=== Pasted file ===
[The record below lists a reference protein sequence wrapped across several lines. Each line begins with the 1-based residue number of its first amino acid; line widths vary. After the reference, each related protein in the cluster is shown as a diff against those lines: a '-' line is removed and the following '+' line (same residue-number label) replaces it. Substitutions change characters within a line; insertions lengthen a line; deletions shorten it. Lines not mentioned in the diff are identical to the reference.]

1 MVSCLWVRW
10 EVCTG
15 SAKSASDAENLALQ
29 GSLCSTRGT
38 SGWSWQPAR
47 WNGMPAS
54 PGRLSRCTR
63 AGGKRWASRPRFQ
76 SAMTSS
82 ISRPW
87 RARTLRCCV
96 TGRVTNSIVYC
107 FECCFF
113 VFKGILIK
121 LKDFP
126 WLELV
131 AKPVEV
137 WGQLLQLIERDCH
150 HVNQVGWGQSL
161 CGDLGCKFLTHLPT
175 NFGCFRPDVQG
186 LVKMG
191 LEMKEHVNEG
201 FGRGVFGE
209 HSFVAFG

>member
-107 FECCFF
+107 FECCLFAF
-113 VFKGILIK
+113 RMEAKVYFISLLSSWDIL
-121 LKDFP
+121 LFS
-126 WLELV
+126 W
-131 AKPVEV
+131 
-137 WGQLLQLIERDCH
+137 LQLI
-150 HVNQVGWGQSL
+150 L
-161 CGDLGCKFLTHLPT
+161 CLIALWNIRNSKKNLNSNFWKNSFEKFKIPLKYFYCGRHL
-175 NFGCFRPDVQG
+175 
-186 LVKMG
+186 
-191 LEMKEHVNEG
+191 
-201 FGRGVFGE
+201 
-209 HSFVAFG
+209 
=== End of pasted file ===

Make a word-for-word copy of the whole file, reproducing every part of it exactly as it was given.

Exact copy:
[The record below lists a reference protein sequence wrapped across several lines. Each line begins with the 1-based residue number of its first amino acid; line widths vary. After the reference, each related protein in the cluster is shown as a diff against those lines: a '-' line is removed and the following '+' line (same residue-number label) replaces it. Substitutions change characters within a line; insertions lengthen a line; deletions shorten it. Lines not mentioned in the diff are identical to the reference.]

1 MVSCLWVRW
10 EVCTG
15 SAKSASDAENLALQ
29 GSLCSTRGT
38 SGWSWQPAR
47 WNGMPAS
54 PGRLSRCTR
63 AGGKRWASRPRFQ
76 SAMTSS
82 ISRPW
87 RARTLRCCV
96 TGRVTNSIVYC
107 FECCFF
113 VFKGILIK
121 LKDFP
126 WLELV
131 AKPVEV
137 WGQLLQLIERDCH
150 HVNQVGWGQSL
161 CGDLGCKFLTHLPT
175 NFGCFRPDVQG
186 LVKMG
191 LEMKEHVNEG
201 FGRGVFGE
209 HSFVAFG

>member
-107 FECCFF
+107 FECCLFAF
-113 VFKGILIK
+113 RMEAKVYFISLLSSWDIL
-121 LKDFP
+121 LFS
-126 WLELV
+126 W
-131 AKPVEV
+131 
-137 WGQLLQLIERDCH
+137 LQLI
-150 HVNQVGWGQSL
+150 L
-161 CGDLGCKFLTHLPT
+161 CLIALWNIRNSKKNLNSNFWKNSFEKFKIPLKYFYCGRHL
-175 NFGCFRPDVQG
+175 
-186 LVKMG
+186 
-191 LEMKEHVNEG
+191 
-201 FGRGVFGE
+201 
-209 HSFVAFG
+209 